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Takecare v. Loeser

JULY 15, 1969.

CHARLES TAKECARE AND CLEOPHUS METCALFE, PLAINTIFFS-APPELLANTS,

v.

JULIUS LOESER AND ALFRED LOESER, DEFENDANTS-APPELLEES.



Appeal from the Circuit Court of Cook County; the Hon. GEORGE KASSERMAN, Judge, presiding. Judgment reversed and cause remanded with directions.

MR. JUSTICE MCNAMARA DELIVERED THE OPINION OF THE COURT.

The plaintiffs, Charles Takecare and Cleophus Metcalfe, brought this action against defendants, Julius Loeser and Alfred Loeser, to recover damages arising out of an automobile accident in which Takecare was driver of one automobile and Metcalfe was his passenger. Alfred Loeser died prior to trial, and the suit proceeded against the surviving defendant, the driver of the other automobile. All parties stipulated to a trial by eleven jurors. After trial, the jury returned a verdict in favor of Cleophus Metcalfe against the defendant, and awarded damages in the sum of $12,000. The verdict further found the issues in favor of the defendant and against the plaintiff Charles Takecare.

The cause was submitted to the jury in the early evening on May 20. By agreement the parties waived the polling of the jury and the verdict was received by the judge at 11:00 p.m. The judge then discharged the jury. On the following morning, over objection of plaintiff, the trial court entered a judgment order which stated that after counsel and several of the jurors had left the courtroom, the court was informed by the foreman and five other jurors that it was their intention to return a verdict finding in favor of defendant and against both plaintiffs. The order further stated that the court was further informed that the jury also intended to find in favor of plaintiff Metcalfe against plaintiff Takecare. The court thereupon entered judgment in favor of the defendant against both plaintiffs, reciting that this was in accordance with the real intention of the jury.

Plaintiff Metcalfe alone appeals, contending that the judgment order entered contrary to the verdict was error and requesting that this court reverse the order and enter judgment based upon the jury's verdict.

Before considering that issue, we first must resolve defendant's contention that plaintiff cannot raise this issue on appeal because he failed to file a post-trial motion in the trial court. Defendant relies on section 68(1)(2) of the Civil Practice Act (Ill Rev Stats 1967, c 110, § 68.1(2)) which states in part: "Relief desired after trial in jury cases . . . must be sought in a single post-trial motion." Under this section, it is generally true that in jury trials relief not sought in a post-trial motion cannot be urged as error on review. City Nat. Bank & Trust Co. of Rockford v. Almond, 42 Ill. App.2d 314, 192 N.E.2d 297 (1963). However in Keen v. Davis, 38 Ill.2d 280, 230 N.E.2d 859 (1967), the court held that a post-trial motion was not necessary where the trial court granted a directed verdict, concluding at page 282:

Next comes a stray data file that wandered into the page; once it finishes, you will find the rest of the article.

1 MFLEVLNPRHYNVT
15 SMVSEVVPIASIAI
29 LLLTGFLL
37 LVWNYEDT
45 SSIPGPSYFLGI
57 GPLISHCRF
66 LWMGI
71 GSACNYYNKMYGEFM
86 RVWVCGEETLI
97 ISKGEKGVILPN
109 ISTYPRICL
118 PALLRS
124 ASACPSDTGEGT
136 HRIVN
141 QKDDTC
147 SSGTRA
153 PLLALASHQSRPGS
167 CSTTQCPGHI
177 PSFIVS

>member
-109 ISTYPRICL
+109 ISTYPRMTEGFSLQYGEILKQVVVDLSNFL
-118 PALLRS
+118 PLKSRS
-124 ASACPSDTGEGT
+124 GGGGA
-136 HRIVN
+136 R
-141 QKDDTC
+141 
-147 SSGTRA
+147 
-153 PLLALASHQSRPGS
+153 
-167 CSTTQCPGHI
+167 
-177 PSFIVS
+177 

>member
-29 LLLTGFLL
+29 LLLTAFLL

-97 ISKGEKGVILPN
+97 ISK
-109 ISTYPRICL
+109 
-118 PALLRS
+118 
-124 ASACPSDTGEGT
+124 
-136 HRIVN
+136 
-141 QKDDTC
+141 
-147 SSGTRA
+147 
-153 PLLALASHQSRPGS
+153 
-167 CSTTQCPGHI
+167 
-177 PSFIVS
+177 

"We see nothing in the statute to indicate a legislative intent that a post-trial motion be filed after a directed verdict. In fact, the contrary is indicated since no such motion is required in non-jury cases (Section 68.3) or cases in which a jury has failed to reach a verdict (Section 68.1(5))."

See also Larson v. Harris, 77 Ill. App.2d 430, 222 N.E.2d 566 (1966), affirmed 38 Ill.2d 436, 231 N.E.2d 421 (1967).

The reasoning in the above cases should apply even more cogently in the instant situation. On the morning after verdict, over objection of plaintiff, the trial court entered judgment contrary to the verdict which had been rendered. We conclude that it would be illogical to require the plaintiff to appear again before the same judge prior to seeking a review in this court. We therefore find that the plaintiff was not required to file a post-trial motion in order to preserve his appeal.

We next proceed to a consideration of plaintiff's contention that the action of the trial judge in entering judgment contrary to the jury verdict was erroneous. The defendant concedes that the verdict was proper on its face, but argues that the trial court, having determined the true intention of the jury, was compelled to enter judgment on that intention.

Jury verdicts generally cannot be impeached even by affidavit. Smith v. Illinois Valley Ice Cream Co., 20 Ill. App.2d 312, 156 N.E.2d 361 (1959); Palmer v. Poynter, 24 Ill. App.2d 68, 163 N.E.2d 851 (1960); Ault v. Washburn, 72 Ill. App.2d 161, 218 N.E.2d 108 (1966). In the instant case, there is not even an affidavit to support the action of the trial court.

In Loucks v. Pierce, 341 Ill. App. 253, 93 N.E.2d 372 (1950), the jury returned a verdict in favor of the defendant. The plaintiff filed a motion for a new trial, based upon an affidavit of a juror that there were some irregularities in the jury deliberations. The trial court granted the motion for a new trial, apparently on the basis of private investigations made by the judge. The court stated at page 256:

"If the trial court based the allowance of the new trial upon his own extra-judicial investigation, it must be held error. The rights of litigants in a court of record cannot be left to the mercy of private remarks in the judge's ear."

In People v. Rivers, 410 Ill. 410, 102 N.E.2d 303 (1951), a criminal case, the court reversed a conviction because of an extra-judicial investigation by the judge, and stated at page 419:

"However innocently any private investigation may have been made, for whatever purpose, and regardless of its results, the defendants' constitutional right to have everything considered ...


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